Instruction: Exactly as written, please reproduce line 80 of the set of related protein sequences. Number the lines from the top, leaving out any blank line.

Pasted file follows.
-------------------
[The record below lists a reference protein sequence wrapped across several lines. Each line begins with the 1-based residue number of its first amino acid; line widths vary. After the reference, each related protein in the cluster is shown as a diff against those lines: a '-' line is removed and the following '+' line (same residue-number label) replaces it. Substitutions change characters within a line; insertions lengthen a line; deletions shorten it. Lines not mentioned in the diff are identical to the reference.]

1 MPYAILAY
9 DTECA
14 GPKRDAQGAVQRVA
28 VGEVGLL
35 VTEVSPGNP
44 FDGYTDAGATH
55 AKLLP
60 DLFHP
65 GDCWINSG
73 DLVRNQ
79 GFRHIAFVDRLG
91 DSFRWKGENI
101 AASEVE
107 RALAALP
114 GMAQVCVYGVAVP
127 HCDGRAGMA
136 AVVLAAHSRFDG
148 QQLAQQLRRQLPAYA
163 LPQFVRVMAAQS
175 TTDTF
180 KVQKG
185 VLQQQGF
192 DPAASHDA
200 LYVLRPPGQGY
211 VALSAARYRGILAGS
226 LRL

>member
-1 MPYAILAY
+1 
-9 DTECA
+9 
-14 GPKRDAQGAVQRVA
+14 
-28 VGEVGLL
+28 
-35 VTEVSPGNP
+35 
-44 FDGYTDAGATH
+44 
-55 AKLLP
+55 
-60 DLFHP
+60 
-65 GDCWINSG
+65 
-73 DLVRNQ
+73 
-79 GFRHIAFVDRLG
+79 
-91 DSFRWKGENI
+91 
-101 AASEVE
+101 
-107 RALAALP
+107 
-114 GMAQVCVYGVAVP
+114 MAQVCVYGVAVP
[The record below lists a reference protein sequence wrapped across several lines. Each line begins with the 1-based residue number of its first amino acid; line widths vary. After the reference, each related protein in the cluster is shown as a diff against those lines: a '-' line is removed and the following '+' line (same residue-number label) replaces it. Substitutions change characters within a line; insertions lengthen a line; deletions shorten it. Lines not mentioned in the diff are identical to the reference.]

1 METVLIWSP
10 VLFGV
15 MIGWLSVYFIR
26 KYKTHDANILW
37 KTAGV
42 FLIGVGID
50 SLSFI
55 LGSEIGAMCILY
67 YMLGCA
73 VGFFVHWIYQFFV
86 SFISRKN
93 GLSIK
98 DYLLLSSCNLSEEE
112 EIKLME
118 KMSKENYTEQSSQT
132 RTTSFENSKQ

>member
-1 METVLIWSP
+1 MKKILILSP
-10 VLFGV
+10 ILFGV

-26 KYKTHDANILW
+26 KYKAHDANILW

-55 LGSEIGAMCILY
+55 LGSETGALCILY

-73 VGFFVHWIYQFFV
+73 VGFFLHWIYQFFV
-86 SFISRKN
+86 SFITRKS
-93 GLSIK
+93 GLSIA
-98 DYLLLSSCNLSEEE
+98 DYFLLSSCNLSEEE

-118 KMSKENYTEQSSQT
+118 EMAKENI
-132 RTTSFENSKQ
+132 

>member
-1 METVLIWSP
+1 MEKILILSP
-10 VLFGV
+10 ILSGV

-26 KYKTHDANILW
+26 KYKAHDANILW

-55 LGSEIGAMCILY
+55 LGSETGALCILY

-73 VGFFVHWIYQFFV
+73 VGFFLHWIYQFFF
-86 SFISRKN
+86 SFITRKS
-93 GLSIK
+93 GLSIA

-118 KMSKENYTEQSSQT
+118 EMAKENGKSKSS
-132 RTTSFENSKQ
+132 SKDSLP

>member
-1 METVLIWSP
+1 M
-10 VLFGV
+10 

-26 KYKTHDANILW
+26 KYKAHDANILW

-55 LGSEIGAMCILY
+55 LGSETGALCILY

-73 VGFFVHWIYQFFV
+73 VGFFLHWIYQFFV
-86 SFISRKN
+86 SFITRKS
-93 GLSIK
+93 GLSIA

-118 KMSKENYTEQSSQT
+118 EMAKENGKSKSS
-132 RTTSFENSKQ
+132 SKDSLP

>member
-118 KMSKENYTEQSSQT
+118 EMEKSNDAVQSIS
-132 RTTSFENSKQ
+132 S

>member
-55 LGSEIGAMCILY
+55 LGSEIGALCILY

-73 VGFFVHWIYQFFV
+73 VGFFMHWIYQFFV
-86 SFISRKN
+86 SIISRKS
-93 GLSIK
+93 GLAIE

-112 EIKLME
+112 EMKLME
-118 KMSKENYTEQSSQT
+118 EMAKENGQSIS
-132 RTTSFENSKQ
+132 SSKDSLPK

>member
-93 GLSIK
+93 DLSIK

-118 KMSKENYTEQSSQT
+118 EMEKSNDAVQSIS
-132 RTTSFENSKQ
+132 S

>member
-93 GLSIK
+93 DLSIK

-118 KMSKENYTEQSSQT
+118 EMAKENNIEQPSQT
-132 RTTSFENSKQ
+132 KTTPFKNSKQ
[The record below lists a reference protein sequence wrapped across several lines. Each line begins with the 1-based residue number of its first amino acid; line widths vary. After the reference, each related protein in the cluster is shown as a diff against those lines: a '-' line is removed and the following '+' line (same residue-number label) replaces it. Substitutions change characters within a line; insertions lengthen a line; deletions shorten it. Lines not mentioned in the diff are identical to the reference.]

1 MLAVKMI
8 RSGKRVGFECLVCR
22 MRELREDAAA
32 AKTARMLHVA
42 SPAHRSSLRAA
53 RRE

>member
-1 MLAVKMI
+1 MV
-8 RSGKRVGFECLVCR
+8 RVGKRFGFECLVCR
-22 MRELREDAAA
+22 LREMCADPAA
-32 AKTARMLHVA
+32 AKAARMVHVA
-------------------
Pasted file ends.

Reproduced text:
+10 ILFGV